Exam Study Guide: Corrosive Gases; and Calculating Brake Horsepower

Maintaining your education is important, especially in a career that demands licensing exams. Prove you’re an expert operator by answering these questions and others from our Exam Study Guide Series.

Welcome back to TPO magazine's Exam Study Guide Series, which offers a pair of water/wastewater study questions with in-depth explanations of the answers. Last time, we covered a set of wastewater and drinking water treatment questions on the topics of Pumping Fundamentals; and Operating Pressure. This time, you can test your knowledge about corrosive gases, and calculating brake horsepower.

Wastewater Treatment Sample Question

What gas has the following characteristics: highly corrosive, very dangerous at low levels (NIOSH IDLH = 100 ppm), has no color, and smells like rotten eggs?

A. Carbon monoxide
B. Methane
C. Hydrogen sulfide
D. Carbon dioxide

Answer: The answer to this question is C. Hydrogen sulfide is a very common gas found in our industry, whether in the collections system or in various places around the treatment plant. Being able to identify this dangerous gas and knowing what to do is very important to the wastewater operator.

Hydrogen sulfide is very corrosive, it will deteriorate parts of collections systems such as electrical components of lift stations, and it can weaken concrete (holding ladders in manholes) and cause structural failures. It is hazardous to humans, as it has the potential of shutting down your olfactory abilities very quickly. It's harmful even at low concentrations. Just the slight rotten egg odor should tell an operator to allow the space-time to air out.

More information may be found on the OSHA website.

Water Treatment Sample Question

What is the brake horsepower (BHp) of a 75 percent efficient pump that is pumping water at a rate of 300 gpm against 150 feet of total dynamic head (TDH)?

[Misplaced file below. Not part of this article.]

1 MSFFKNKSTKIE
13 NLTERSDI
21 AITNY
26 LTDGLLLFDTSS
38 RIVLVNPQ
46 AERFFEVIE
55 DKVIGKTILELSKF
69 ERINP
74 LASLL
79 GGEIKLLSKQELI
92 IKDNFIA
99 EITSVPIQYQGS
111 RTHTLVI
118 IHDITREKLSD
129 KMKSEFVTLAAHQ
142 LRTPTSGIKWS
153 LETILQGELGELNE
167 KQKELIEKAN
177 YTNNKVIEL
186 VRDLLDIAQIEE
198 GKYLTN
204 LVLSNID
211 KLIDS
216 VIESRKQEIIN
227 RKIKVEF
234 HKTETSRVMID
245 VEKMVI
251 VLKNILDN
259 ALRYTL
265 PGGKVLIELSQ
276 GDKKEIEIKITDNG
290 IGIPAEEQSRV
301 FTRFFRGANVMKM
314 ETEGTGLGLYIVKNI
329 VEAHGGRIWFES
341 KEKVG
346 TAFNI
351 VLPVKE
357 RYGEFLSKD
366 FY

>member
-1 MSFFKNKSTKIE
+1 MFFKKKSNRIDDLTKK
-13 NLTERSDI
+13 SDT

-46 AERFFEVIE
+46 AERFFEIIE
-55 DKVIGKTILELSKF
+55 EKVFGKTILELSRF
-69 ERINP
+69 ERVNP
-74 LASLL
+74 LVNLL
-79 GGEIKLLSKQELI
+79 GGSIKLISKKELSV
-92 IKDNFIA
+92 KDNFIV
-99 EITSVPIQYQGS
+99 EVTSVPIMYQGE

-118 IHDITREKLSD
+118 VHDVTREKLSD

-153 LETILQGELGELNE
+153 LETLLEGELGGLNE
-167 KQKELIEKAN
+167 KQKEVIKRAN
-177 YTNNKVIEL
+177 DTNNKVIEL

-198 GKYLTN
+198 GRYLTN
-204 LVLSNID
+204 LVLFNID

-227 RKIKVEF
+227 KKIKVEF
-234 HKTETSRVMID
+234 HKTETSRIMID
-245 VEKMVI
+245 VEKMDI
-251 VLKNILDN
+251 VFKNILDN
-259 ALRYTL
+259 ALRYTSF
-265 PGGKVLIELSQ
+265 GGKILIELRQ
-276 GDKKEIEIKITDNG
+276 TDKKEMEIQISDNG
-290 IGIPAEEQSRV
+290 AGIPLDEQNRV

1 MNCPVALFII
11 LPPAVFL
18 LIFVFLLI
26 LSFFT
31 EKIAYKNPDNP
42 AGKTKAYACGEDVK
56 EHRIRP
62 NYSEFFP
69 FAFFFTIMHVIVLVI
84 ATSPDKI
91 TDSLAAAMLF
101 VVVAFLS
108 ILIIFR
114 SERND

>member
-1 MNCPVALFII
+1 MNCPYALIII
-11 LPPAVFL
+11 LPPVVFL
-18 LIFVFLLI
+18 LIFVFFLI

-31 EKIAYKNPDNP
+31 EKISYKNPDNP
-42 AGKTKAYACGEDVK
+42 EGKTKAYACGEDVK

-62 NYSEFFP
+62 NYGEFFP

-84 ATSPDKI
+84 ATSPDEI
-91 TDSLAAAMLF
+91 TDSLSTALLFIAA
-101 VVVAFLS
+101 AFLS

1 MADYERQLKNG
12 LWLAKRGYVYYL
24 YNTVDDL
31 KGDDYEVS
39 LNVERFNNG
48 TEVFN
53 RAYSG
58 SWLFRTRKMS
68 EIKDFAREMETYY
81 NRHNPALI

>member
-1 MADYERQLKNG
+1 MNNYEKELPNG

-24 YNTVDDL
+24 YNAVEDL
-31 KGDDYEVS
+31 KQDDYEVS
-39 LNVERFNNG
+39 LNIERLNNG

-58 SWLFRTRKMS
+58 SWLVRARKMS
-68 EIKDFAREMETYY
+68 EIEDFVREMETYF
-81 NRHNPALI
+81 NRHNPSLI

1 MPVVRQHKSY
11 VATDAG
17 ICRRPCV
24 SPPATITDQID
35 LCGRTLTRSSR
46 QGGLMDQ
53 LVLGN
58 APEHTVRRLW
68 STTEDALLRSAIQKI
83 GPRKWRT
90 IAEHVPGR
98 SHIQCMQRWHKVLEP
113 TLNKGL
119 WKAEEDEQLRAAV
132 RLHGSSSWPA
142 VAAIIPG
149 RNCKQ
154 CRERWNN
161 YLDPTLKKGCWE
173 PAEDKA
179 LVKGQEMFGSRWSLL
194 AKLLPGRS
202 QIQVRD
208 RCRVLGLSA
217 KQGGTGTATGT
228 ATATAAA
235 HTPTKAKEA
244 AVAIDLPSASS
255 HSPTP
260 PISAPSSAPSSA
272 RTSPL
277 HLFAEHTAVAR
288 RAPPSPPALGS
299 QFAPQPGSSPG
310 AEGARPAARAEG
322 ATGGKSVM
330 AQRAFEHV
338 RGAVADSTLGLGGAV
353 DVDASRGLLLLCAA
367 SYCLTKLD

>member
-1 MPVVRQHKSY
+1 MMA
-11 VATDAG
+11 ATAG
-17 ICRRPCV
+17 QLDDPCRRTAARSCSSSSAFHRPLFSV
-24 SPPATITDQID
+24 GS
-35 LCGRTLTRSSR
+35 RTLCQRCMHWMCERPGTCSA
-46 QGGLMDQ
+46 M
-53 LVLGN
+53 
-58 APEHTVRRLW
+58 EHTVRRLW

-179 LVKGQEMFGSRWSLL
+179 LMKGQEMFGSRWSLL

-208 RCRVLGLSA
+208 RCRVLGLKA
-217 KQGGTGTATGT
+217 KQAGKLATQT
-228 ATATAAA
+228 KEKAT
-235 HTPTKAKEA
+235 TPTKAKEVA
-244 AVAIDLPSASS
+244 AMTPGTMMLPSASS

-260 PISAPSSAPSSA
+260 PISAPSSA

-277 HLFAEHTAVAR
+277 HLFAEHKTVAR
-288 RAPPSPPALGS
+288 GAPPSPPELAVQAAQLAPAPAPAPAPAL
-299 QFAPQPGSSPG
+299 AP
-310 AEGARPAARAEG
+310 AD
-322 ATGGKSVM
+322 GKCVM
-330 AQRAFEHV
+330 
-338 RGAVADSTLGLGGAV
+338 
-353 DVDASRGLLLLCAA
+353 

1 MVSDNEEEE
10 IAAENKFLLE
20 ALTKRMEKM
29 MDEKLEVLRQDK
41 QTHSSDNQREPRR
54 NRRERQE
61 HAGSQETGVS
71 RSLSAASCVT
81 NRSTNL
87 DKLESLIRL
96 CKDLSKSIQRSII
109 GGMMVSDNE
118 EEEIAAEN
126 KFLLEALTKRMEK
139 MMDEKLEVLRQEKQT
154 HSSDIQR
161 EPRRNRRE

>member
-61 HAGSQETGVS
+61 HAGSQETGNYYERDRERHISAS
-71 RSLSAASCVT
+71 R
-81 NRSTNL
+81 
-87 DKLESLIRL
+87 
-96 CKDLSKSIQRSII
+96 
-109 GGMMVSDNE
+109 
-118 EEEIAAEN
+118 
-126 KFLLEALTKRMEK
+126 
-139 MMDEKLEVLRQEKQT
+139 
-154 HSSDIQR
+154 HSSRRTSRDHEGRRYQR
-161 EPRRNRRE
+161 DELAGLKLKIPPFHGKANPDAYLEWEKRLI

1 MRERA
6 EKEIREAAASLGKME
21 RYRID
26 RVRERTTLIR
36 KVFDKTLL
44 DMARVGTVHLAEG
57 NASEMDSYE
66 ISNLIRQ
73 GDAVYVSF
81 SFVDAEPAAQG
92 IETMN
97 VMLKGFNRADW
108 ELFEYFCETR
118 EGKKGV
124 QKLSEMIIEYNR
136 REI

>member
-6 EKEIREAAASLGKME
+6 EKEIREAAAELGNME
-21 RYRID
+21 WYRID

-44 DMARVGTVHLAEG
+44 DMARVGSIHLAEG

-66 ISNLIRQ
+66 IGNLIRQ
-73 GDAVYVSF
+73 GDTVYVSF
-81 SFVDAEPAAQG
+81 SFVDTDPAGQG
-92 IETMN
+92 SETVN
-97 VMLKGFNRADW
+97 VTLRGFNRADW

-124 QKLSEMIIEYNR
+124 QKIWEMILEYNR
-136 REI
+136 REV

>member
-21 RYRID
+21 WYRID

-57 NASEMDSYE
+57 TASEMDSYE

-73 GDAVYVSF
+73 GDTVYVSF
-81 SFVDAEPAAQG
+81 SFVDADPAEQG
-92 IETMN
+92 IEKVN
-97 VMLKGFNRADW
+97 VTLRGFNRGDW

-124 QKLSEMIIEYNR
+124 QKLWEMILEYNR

A. 5
B. 10
C. 15
D. 20

Answer: The correct answer is C. Water weighs 8.34 pounds per gallon, so moving it requires a lot of energy and work. Work is expressed in terms of foot-pounds. One horsepower is equal to 33,000 foot-pounds per minute, so multiplying the weight of the water (300 gpm X 8.34 pounds = 2,502 pounds) by the distance (150 TDH) and dividing by 33,000 foot-pounds per minute will calculate the water horsepower (WHp). 

The WHp is the horsepower transferred to the water from the pump. To determine the BHp, divide the WHp by the percent efficiency of the pump (0.75). The BHp is the output horsepower from the motor to the shaft. Motors are also not 100 percent efficient and you can determine the required electrical horsepower (EHp) by dividing the BHp by the percent efficiency of the motor.


About the authors: Rick Lallish is the Water Pollution Control program director at the Environmental Resources Training Center (ERTC) of Southern Illinois University Edwardsville. He provides training for entry-level operators in the wastewater field and operators throughout the state looking to further their education. Lallish was also named the 2017 Illinois Operator of the Year and 2018 president of the Illinois Association of Water Pollution Control Operators.

Drew Hoelscher is the program director of drinking water operations at the Environmental Resources Training Center in Edwardsville, Illinois.



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